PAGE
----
Wednesday, May 29, 2019

Lindsey Graham On Grounds For Impeachment (1999)

I started this post over a month ago, thinking I could at least identify some of the key ways people are discussing impeachment.

 Given Meuller's comments today implying that Department of Justice policies prevent DOJ from prosecuting a sitting president, it seems a good time to finish this post.

 While I was outlining the basic points in this debate on both sides, I came across this clip from C-Span of Rep. Lindsey Graham acting as the impeachment trial manager, making the argument for Bill Clinton's impeachment to the US Senate.  It's worth posting without too many comments.  I've also written some transcripts of part of it [see below the video], but it's definitely worth listening to him explain what an impeachable offense is.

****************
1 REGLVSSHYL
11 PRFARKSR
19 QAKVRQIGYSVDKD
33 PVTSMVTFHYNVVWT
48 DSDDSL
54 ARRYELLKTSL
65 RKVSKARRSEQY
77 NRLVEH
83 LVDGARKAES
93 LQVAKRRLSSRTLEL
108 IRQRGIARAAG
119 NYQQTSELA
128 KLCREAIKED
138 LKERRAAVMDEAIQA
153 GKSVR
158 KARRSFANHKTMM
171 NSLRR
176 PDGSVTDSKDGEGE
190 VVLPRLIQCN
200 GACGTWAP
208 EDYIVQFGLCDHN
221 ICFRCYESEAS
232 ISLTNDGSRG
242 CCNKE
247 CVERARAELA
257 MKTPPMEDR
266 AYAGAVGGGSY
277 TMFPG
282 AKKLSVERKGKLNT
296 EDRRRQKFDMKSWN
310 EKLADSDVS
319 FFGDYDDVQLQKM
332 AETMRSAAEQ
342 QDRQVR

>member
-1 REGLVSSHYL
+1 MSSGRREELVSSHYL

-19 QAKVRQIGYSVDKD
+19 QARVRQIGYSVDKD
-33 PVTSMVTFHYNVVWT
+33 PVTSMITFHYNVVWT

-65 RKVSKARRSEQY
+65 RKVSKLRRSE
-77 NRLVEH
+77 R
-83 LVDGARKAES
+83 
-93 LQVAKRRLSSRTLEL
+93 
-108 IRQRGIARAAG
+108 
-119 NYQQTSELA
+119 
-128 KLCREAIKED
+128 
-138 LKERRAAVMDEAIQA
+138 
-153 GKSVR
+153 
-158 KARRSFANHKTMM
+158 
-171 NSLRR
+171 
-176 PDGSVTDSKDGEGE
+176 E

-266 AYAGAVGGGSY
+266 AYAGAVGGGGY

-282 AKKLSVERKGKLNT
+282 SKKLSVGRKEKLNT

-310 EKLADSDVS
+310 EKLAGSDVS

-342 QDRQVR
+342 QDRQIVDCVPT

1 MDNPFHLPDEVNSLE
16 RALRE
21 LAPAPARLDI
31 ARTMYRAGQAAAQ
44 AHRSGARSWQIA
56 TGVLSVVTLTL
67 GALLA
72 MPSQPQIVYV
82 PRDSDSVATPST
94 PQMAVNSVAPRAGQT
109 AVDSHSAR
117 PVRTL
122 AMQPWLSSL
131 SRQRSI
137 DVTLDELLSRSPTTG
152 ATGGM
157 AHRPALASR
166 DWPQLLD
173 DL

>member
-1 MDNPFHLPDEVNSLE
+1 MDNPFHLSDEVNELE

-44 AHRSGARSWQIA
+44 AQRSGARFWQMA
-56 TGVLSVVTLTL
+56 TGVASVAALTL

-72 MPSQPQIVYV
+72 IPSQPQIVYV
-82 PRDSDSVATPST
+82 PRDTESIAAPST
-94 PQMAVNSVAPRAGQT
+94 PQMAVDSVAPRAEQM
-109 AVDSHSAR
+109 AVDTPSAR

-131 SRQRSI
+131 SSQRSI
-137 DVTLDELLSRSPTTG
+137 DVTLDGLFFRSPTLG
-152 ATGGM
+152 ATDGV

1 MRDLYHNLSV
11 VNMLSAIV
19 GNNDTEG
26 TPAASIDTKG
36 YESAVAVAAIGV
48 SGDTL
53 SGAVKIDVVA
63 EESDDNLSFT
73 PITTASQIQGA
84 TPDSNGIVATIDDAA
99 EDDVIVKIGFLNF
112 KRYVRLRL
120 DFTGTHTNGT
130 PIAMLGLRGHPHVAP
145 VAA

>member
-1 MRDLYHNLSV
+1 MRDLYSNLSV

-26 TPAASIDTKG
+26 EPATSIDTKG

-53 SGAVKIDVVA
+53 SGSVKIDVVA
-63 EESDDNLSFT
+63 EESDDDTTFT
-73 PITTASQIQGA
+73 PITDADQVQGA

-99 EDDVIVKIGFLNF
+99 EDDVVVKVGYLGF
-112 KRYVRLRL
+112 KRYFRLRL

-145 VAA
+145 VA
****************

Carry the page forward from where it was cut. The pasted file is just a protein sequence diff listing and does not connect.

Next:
[I couldn't find the embed button for this clip on C-Span. I thought I'd gotten around that, but it seems all that was embedded was the image. But if you click on it, it will take to you the original video.]

Lindsey Graham Calling for Clinton's Impeachment

Back 1999 Lindsey Graham calls for justice, upholding high standards of the office, getting to the bottom of things and defending women's dignity

Here's a reasonably close transcript of particularly relevant parts of his speech, but the whole thing is worth listening to give Graham's current defense of Trump against impeachment.

[He begins with how his parents owned a 'beer joint' where blacks had to buy drinks and had to leave because they weren't allowed to drink them in the restaurant - "that's how it was then, but it isn't now."
How women used to not be able to sue over sexual harassment, but can now.
How when a president obstructs justice, lies, etc.  it's up to Congress to keep him accountable.]

We all assumed [Clinton] would play fail.  What if he had not shown up? What if he had refused to answer any court order?  What if he had said “I’m not going to play, that’s it.”?  I’m [not] going to listen to you judicial branch?